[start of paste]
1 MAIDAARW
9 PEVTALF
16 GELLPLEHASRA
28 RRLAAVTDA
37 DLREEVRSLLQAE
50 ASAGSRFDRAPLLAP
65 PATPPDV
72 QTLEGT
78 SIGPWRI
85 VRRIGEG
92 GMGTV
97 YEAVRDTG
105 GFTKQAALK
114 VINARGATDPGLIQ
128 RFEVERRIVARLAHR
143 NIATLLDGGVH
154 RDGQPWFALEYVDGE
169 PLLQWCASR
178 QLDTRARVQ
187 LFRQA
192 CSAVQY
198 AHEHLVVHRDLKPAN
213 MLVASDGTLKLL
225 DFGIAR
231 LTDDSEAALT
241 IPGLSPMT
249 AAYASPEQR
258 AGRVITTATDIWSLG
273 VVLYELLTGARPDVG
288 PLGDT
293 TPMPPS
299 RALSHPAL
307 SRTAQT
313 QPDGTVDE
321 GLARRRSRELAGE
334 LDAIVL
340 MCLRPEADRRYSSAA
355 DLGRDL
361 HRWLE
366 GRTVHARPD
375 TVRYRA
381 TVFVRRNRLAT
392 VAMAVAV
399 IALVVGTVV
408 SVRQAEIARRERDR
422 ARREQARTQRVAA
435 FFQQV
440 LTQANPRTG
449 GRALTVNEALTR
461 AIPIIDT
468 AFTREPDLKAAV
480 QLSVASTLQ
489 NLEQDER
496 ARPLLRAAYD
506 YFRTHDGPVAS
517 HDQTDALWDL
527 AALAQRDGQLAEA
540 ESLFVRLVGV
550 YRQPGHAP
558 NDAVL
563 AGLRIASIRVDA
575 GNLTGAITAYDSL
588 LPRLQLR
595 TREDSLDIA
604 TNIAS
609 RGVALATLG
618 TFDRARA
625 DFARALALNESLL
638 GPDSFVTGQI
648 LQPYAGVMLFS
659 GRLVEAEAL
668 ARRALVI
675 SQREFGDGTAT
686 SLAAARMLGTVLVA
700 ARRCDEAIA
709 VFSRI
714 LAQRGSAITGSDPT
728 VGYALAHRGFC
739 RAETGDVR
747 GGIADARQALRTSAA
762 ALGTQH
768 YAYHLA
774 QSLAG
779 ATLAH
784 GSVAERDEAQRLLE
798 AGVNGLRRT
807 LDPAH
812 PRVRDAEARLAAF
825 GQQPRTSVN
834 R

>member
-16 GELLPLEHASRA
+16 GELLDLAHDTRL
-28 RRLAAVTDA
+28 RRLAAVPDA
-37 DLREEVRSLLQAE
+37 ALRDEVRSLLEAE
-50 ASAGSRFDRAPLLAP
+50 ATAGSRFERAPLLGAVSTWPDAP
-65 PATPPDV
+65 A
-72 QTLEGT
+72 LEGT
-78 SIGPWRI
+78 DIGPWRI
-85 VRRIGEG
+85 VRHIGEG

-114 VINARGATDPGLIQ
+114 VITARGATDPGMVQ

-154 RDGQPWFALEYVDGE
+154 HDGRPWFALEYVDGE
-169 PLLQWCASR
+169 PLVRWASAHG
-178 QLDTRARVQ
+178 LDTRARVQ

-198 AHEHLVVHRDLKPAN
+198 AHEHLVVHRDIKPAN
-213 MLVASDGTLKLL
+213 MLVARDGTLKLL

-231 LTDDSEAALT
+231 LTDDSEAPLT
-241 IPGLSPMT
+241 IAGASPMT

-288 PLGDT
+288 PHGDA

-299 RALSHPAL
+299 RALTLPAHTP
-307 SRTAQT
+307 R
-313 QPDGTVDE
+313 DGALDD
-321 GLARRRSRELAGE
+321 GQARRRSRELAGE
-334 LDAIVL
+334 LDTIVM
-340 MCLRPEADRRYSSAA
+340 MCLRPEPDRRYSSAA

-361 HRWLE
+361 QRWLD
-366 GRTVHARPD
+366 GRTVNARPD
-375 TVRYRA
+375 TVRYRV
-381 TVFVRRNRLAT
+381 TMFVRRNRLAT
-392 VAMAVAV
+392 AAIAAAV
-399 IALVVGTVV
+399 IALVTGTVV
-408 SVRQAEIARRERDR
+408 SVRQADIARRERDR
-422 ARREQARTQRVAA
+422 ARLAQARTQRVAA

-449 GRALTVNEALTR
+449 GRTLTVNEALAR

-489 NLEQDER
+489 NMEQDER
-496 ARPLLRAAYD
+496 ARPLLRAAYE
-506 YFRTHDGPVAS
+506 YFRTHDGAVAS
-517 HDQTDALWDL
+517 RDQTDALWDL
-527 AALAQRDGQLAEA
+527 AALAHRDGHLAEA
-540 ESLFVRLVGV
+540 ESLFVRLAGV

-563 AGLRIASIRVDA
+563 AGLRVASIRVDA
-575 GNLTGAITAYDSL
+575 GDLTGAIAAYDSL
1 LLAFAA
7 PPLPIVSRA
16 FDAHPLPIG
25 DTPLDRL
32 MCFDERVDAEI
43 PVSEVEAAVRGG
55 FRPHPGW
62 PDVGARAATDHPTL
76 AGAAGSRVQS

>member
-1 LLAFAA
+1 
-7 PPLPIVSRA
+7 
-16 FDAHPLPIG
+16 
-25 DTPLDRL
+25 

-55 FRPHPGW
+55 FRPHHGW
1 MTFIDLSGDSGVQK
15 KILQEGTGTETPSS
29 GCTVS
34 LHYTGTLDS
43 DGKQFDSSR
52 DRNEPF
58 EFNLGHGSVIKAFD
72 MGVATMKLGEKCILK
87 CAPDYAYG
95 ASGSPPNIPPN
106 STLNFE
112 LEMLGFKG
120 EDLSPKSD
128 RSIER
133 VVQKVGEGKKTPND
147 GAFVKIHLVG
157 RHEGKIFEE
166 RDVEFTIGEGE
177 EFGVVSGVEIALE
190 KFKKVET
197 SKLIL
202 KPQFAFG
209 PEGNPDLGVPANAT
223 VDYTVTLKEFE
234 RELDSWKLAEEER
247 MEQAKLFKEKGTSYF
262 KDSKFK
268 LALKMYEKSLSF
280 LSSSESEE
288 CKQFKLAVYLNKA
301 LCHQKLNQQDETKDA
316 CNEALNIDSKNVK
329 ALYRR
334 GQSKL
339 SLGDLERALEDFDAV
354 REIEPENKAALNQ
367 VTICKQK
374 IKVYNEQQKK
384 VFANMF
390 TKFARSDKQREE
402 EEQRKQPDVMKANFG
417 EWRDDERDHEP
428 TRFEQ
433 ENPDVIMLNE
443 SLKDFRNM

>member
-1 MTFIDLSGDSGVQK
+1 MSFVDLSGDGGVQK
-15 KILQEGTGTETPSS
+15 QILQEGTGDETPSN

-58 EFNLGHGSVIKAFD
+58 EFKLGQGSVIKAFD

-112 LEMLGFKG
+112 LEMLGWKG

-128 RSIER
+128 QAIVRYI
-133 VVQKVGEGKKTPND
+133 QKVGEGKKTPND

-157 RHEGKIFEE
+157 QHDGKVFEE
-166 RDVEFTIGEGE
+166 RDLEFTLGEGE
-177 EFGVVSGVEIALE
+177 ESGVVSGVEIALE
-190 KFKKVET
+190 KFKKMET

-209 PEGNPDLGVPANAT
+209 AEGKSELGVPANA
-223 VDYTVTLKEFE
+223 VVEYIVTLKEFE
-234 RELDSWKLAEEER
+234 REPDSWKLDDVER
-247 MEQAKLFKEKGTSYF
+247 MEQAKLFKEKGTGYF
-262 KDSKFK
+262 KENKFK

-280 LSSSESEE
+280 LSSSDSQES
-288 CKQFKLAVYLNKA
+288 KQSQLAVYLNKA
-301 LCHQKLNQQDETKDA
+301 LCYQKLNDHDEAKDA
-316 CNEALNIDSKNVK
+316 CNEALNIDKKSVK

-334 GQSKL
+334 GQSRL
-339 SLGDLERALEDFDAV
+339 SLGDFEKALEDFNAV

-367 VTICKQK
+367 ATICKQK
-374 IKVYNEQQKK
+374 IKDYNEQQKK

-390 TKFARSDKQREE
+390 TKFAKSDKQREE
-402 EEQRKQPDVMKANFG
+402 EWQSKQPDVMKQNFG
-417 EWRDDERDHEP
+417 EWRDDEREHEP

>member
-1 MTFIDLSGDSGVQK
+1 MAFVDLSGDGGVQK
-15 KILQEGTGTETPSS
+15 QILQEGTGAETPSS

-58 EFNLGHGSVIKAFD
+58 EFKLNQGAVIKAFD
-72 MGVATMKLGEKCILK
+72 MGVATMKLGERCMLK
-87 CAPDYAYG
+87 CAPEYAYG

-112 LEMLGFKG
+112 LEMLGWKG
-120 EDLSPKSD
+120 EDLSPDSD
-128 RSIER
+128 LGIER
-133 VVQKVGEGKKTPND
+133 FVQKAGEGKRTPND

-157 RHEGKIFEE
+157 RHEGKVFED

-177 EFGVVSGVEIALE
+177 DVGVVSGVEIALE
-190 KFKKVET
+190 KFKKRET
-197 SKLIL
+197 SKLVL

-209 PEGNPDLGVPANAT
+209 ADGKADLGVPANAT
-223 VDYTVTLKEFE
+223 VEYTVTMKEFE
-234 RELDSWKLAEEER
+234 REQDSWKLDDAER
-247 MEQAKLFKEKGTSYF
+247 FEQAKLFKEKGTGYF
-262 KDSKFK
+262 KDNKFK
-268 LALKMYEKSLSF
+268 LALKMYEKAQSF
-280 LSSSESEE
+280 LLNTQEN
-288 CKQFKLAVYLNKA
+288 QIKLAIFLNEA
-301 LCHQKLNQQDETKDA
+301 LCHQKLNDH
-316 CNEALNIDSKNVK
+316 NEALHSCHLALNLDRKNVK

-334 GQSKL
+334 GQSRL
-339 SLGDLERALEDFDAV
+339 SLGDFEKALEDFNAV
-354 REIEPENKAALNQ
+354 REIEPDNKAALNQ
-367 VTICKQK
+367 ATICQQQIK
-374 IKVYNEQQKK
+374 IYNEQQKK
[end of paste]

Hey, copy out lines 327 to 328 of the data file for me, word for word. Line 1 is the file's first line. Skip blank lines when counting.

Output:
-268 LALKMYEKSLSF
+268 LALKMYEKAQSF